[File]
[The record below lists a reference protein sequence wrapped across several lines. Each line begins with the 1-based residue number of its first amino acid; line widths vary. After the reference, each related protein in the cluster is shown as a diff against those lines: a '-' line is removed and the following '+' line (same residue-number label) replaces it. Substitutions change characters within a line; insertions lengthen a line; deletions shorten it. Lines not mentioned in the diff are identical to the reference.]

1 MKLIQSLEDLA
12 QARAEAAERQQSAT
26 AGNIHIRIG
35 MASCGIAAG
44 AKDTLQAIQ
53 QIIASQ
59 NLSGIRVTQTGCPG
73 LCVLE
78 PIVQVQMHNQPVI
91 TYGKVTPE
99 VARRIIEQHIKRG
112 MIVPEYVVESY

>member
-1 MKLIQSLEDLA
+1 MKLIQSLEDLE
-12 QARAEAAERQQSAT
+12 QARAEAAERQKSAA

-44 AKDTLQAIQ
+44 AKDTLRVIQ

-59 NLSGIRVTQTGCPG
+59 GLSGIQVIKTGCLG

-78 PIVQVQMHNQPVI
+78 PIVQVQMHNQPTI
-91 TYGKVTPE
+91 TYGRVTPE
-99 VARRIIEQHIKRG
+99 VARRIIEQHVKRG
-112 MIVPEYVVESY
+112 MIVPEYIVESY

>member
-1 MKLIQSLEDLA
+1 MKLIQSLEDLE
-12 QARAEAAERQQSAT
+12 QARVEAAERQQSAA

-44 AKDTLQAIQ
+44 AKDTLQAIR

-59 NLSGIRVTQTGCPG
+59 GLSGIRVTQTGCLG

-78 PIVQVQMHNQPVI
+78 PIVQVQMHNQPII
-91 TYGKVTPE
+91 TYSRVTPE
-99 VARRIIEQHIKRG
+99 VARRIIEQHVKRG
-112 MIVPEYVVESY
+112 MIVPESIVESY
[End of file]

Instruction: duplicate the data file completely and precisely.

[The record below lists a reference protein sequence wrapped across several lines. Each line begins with the 1-based residue number of its first amino acid; line widths vary. After the reference, each related protein in the cluster is shown as a diff against those lines: a '-' line is removed and the following '+' line (same residue-number label) replaces it. Substitutions change characters within a line; insertions lengthen a line; deletions shorten it. Lines not mentioned in the diff are identical to the reference.]

1 MKLIQSLEDLA
12 QARAEAAERQQSAT
26 AGNIHIRIG
35 MASCGIAAG
44 AKDTLQAIQ
53 QIIASQ
59 NLSGIRVTQTGCPG
73 LCVLE
78 PIVQVQMHNQPVI
91 TYGKVTPE
99 VARRIIEQHIKRG
112 MIVPEYVVESY

>member
-1 MKLIQSLEDLA
+1 MKLIQSLEDLE
-12 QARAEAAERQQSAT
+12 QARAEAAERQKSAA

-44 AKDTLQAIQ
+44 AKDTLRVIQ

-59 NLSGIRVTQTGCPG
+59 GLSGIQVIKTGCLG

-78 PIVQVQMHNQPVI
+78 PIVQVQMHNQPTI
-91 TYGKVTPE
+91 TYGRVTPE
-99 VARRIIEQHIKRG
+99 VARRIIEQHVKRG
-112 MIVPEYVVESY
+112 MIVPEYIVESY

>member
-1 MKLIQSLEDLA
+1 MKLIQSLEDLE
-12 QARAEAAERQQSAT
+12 QARVEAAERQQSAA

-44 AKDTLQAIQ
+44 AKDTLQAIR

-59 NLSGIRVTQTGCPG
+59 GLSGIRVTQTGCLG

-78 PIVQVQMHNQPVI
+78 PIVQVQMHNQPII
-91 TYGKVTPE
+91 TYSRVTPE
-99 VARRIIEQHIKRG
+99 VARRIIEQHVKRG
-112 MIVPEYVVESY
+112 MIVPESIVESY